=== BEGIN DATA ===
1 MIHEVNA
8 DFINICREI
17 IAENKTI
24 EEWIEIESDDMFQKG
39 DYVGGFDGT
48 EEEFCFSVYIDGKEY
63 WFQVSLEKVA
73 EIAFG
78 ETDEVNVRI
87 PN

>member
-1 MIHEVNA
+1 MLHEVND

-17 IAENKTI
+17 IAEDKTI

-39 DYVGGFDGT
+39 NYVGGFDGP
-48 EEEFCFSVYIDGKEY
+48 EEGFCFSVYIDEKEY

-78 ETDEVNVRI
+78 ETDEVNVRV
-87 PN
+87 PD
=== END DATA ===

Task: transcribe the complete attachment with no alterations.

1 MIHEVNA
8 DFINICREI
17 IAENKTI
24 EEWIEIESDDMFQKG
39 DYVGGFDGT
48 EEEFCFSVYIDGKEY
63 WFQVSLEKVA
73 EIAFG
78 ETDEVNVRI
87 PN

>member
-1 MIHEVNA
+1 MLHEVND

-17 IAENKTI
+17 IAEDKTI

-39 DYVGGFDGT
+39 NYVGGFDGP
-48 EEEFCFSVYIDGKEY
+48 EEGFCFSVYIDEKEY

-78 ETDEVNVRI
+78 ETDEVNVRV
-87 PN
+87 PD